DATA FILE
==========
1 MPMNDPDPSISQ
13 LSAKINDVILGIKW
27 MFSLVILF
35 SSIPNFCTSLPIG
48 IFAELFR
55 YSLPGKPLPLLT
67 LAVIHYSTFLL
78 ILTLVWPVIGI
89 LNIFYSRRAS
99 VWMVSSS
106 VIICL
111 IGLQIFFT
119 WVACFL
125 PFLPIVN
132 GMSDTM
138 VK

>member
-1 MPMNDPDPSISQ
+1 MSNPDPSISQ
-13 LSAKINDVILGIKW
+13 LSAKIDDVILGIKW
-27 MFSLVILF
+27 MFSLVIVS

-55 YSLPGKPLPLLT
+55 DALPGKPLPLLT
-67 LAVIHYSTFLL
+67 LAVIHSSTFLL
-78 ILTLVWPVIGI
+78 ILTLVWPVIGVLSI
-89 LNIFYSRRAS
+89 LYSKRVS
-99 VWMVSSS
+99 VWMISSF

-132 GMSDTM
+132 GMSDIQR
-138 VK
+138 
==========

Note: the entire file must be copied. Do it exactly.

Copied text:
1 MPMNDPDPSISQ
13 LSAKINDVILGIKW
27 MFSLVILF
35 SSIPNFCTSLPIG
48 IFAELFR
55 YSLPGKPLPLLT
67 LAVIHYSTFLL
78 ILTLVWPVIGI
89 LNIFYSRRAS
99 VWMVSSS
106 VIICL
111 IGLQIFFT
119 WVACFL
125 PFLPIVN
132 GMSDTM
138 VK

>member
-1 MPMNDPDPSISQ
+1 MSNPDPSISQ
-13 LSAKINDVILGIKW
+13 LSAKIDDVILGIKW
-27 MFSLVILF
+27 MFSLVIVS

-55 YSLPGKPLPLLT
+55 DALPGKPLPLLT
-67 LAVIHYSTFLL
+67 LAVIHSSTFLL
-78 ILTLVWPVIGI
+78 ILTLVWPVIGVLSI
-89 LNIFYSRRAS
+89 LYSKRVS
-99 VWMVSSS
+99 VWMISSF

-132 GMSDTM
+132 GMSDIQR
-138 VK
+138 